Cranbrook Council supports 911 levy

Council asked administration to give a more in-depth review of the literature provided on the proposed Provincial 911 Call Answering Levy.

The province and the Union of B.C. Municipalities is working to find a funding solution to the provincial 911 service. They have been looking for ways to pay for the booming operating costs as the population switches over to mobile phones. At the moment the service is paid through taxes, but that leaves cell coverage lacking. There is a national 911 fee that cell service providers charge

So the province and UBCM wanted feedback on the proposal and sent out a report. Council asked administration to give a more in-depth review of the literature provided on the proposed Provincial 911 Call Answering Levy (CAL).

During Monday’s meeting, Fire Chief Wayne Price, from Cranbrook Fire and Emergency Services, explained that the first step in the process is the Public Safety Answering Point. There are 13 in the province and the area’s PSAP is administered by the RCMP in Kelowna.

When you dial 911 in this area the call goes to Kelowna, where they ask if it’s police, ambulance or fire. That then goes to a more specific dispatch. For an ambulance call in Cranbrook, it would be passed from Kelowna PSAP to Kamloops. Fire goes directly to dispatch here.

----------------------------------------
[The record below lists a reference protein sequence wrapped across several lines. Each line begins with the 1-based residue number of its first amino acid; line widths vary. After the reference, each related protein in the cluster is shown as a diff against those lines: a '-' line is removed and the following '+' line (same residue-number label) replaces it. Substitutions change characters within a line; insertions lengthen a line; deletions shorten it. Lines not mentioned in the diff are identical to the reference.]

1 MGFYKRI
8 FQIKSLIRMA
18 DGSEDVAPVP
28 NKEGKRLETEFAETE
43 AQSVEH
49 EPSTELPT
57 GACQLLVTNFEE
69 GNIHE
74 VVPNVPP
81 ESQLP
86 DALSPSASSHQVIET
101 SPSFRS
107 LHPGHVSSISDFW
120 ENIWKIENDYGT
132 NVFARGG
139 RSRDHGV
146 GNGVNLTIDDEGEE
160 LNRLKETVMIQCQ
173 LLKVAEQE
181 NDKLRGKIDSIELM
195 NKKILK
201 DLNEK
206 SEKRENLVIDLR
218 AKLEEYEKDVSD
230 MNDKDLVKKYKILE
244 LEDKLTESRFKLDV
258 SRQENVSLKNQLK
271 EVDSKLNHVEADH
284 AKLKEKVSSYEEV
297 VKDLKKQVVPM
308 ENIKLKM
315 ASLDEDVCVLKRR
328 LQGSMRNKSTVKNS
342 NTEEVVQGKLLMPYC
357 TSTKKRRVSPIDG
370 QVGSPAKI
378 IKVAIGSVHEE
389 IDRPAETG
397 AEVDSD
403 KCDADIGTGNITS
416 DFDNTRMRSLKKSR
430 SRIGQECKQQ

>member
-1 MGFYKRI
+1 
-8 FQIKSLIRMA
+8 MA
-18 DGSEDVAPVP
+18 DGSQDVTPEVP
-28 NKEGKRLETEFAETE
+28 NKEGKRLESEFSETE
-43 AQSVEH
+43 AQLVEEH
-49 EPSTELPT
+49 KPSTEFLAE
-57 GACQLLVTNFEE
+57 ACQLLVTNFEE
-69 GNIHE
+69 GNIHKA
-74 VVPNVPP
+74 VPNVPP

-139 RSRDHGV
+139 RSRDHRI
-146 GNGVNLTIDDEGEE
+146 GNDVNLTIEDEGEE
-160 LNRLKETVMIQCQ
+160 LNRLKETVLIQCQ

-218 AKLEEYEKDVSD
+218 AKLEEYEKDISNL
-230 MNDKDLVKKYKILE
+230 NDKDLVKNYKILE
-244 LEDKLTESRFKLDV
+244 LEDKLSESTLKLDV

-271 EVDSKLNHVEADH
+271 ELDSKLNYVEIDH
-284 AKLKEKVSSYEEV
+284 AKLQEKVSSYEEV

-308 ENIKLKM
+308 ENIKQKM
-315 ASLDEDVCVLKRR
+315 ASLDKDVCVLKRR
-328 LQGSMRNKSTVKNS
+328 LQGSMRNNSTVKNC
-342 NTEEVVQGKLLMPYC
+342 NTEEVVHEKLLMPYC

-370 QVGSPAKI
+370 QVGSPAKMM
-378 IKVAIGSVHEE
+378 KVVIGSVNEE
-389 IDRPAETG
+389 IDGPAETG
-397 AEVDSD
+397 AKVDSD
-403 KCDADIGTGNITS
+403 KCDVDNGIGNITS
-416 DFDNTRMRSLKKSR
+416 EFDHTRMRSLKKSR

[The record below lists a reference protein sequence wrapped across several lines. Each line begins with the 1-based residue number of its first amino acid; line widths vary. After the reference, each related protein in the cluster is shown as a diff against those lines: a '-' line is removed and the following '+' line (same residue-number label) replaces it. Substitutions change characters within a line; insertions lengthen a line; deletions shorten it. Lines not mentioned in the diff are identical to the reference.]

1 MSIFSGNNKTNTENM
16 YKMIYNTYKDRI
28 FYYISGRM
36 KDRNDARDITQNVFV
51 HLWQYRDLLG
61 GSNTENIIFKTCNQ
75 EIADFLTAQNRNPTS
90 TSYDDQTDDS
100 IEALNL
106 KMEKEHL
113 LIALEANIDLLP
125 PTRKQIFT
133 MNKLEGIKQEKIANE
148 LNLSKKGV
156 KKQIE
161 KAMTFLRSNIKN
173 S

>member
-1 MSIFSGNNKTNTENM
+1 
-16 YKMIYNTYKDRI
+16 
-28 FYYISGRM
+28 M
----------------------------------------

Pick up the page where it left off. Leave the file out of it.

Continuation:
“Costs have been going up,” he said. “Cranbrook’s share in 2006 was $22,000. Last year it was $42,000.

“Right now we tax our residents for their share of the 911 system. As you can see it’s gone up almost 100 per cent in six years.”

Price said that part of the reason for the rising costs is the exponential rise of technology, and costs could rise another 10 per cent in the next year or two.

“If you look at technologies, they are changing every month and I think they just can’t keep up to provide an efficient service,” he said. “They can’t keep up with the current devices.”

Even the errant pocket dials are putting a lot of stress on the system.

One of the solutions taken from other similar services in North America is the call levy fee on every phone, not just landlines. Price said they would probably also add a caveat about future devices being included as well if capable of making 911 calls.

Price is wary of a tax solution, since it would likely keep rising up every couple of years that it is presented. He said the levy allows the user to pay for the services that they are using.

“I think it’s a wise idea, especially as so many are forgoing their landlines now and only have a cellphone,” said Coun. Sharon Cross, adding that both mobile and landline phone users pay their fair share for the service.

Price said they are also hoping to get some grants that take into consideration the extra stress to the emergency system that comes in the summer months as vacationers come to the area.

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